When students returned in the fall semester, the college experience looked drastically different from years prior. Some major differences included periodic PCR or rapid tests, on-campus quarantines barring travel into Meadville, eating meals from Brooks or McKinley’s outside or in dorm rooms and online meetings for extracurricular activities.

As vaccination rates ramp up throughout the United States, questions about easing some restrictions and returning to a “normal” college life have grown on campus.

“Nationally we’re starting to see really small pullbacks that are guided by science and for people who have been fully vaccinated,” Dawson said. “The big just ‘open it back up’ will come back to bite us.”

Joyce was also reluctant to advocate for an immediate return to normalcy.

“It’s premature to lift something like a mask mandate because it’s very easy to still transmit (COVID-19) and that has the potential to overwhelm health care systems again,” Joyce said. “I do still maintain hope that things can get back to what they used to be because we’re human beings and it’s important for us to be around each other.”

Dawson urged students to continue following COVID-19 protocols and getting vaccinated to help speed up a future return to normality.

“It’s essential to do the things we’ve been doing even though it feels like it’s been going on forever,” Dawson said. “Masking, distancing, washing hands, and making up your mind with that vaccine once your turn is called is all critical.”

Even as vaccines may help return life to a sense of normality in the near future, the long-term health effects of COVID-19 may continue to affect individual students’ lives.

“I still suffer from extreme fatigue, which is different than when I’m really tired,” said Hellwarth, who tested positive for COVID-19 in November 2020. “Shortness of breath is also present, so even folding laundry can sometimes be difficult.”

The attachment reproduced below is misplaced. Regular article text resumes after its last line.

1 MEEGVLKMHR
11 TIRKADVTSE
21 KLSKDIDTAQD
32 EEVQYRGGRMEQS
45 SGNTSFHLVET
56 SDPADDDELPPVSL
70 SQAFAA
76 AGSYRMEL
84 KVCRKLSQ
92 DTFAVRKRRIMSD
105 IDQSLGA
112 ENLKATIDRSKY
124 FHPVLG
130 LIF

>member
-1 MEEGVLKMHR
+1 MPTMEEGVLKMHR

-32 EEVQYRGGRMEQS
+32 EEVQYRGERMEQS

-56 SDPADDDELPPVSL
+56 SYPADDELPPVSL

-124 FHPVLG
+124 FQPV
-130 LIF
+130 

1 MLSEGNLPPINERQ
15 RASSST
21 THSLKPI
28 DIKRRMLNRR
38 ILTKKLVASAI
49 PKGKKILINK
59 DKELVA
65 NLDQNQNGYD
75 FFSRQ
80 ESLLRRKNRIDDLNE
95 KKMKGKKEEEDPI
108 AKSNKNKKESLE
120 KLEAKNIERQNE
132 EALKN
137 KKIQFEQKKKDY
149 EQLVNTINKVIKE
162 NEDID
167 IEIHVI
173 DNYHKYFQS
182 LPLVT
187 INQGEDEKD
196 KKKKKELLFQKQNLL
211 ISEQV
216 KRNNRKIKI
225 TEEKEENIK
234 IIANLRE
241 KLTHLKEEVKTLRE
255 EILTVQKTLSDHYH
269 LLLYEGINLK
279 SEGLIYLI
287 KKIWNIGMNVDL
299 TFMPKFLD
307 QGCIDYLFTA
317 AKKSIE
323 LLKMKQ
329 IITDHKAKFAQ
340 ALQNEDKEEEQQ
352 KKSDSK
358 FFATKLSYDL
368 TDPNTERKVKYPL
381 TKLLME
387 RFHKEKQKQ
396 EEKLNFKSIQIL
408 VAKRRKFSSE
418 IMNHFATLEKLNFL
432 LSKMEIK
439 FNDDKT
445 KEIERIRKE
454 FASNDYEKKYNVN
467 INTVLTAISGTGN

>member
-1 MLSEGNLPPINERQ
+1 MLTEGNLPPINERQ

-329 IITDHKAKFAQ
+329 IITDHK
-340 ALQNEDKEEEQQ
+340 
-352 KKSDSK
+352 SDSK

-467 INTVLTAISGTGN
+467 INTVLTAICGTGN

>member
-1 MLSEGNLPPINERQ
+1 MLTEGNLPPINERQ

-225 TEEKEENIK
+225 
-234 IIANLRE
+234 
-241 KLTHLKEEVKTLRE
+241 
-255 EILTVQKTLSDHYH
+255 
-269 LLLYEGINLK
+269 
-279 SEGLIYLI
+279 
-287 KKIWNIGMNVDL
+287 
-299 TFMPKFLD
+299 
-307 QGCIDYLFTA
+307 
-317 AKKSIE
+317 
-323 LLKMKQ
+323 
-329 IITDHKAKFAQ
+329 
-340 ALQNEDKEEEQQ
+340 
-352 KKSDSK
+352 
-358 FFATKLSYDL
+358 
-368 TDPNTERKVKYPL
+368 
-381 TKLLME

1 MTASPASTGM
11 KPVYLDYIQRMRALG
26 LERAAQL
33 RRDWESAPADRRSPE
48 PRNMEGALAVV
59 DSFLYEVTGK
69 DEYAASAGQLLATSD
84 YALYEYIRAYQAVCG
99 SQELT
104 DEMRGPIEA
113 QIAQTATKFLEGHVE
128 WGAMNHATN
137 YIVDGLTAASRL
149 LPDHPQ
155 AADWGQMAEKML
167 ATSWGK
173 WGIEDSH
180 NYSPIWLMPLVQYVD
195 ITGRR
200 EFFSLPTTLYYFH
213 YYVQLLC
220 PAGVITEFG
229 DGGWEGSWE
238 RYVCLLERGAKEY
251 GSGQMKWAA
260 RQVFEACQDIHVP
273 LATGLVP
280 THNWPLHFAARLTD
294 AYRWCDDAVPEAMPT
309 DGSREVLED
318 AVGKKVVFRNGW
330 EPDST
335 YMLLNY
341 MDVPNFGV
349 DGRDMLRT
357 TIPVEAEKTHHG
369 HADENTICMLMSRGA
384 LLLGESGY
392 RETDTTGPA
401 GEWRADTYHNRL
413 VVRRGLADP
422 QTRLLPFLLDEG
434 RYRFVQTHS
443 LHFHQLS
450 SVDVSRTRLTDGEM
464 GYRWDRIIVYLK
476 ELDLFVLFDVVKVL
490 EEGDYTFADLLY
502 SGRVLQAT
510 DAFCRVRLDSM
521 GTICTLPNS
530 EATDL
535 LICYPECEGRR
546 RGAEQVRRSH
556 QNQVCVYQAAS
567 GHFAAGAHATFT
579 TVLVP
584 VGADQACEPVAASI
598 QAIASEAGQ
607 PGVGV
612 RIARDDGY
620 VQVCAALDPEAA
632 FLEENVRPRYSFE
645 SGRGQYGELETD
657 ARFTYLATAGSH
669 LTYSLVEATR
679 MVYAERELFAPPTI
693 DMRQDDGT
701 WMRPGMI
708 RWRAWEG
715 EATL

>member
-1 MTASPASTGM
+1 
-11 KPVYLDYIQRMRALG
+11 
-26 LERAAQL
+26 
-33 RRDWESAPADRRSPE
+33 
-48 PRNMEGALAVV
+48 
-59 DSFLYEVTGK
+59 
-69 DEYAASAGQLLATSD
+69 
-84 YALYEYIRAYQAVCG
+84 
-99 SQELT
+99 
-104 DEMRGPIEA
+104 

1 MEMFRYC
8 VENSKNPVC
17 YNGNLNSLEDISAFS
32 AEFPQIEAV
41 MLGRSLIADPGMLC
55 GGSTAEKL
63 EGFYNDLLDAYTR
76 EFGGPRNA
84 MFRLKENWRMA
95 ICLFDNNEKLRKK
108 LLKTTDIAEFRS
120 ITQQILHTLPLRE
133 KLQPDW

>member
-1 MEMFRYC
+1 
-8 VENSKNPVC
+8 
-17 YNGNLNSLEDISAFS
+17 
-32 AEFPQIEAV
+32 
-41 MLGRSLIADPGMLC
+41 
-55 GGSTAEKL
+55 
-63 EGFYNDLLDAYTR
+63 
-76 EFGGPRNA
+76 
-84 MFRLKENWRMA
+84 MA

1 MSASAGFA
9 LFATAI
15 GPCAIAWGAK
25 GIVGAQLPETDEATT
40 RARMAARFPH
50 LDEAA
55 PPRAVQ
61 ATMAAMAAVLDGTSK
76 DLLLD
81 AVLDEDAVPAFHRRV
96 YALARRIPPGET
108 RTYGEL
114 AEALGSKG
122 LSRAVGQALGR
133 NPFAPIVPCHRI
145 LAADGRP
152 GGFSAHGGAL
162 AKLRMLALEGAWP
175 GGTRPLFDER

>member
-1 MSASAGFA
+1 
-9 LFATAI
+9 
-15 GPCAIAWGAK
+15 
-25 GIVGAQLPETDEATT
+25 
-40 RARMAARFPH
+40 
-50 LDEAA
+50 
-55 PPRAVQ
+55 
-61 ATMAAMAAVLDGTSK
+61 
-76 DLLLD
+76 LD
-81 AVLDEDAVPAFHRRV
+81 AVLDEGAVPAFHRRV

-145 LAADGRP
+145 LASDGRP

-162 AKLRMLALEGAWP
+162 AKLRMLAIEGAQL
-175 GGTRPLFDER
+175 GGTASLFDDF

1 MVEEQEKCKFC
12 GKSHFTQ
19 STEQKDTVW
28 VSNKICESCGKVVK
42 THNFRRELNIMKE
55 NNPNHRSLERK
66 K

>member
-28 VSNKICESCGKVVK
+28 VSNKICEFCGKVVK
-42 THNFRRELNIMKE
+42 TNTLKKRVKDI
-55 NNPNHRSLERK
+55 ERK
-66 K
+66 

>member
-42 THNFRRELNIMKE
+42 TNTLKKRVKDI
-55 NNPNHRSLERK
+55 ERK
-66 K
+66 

On the other hand, some Gators have made full recoveries and don’t report any long-term physical effects.

“For me I had a mild case, which I’m fortunate of,” said Joyce, who contracted COVID-19 in early February. “I’ve been able to assume regular activities, and I don’t have any lingering effects like trouble breathing or loss of taste.”

Beyond COVID-19’s impact on physical health, mental health has also affected students and faculty due to prolonged isolation and the loss of loved ones throughout the pandemic.

“All of us have been through something traumatic,” Dawson said. “I think we need to address that and not stigmatize it. Mental health is a real issue and (COVID-19) has really brought that to light.”

Joyce also recognized COVID-19’s impacts on mental health.

“There’s a lot of fear built around the virus and I think it’s really debilitating for people in terms of mental health,” Joyce said. “You can go about living your life, you can go to the grocery store, but as long as you’re careful. Hanging out with your friends outside and being outdoors also has a lot of benefits.”

According to Cole, the campus community is weary across the board, but encouraged Gators to keep the faith.

“We will be stronger on the other side of this adversity,” Cole said.

The long-term impacts of COVID-19, from physical and mental health to health care and college planning, will likely be present even after every individual has access to a vaccine.

“There’s this theory in history called the silver lining theory, and in that it states that out of terrible things we eventually see good things,” Hellwarth said.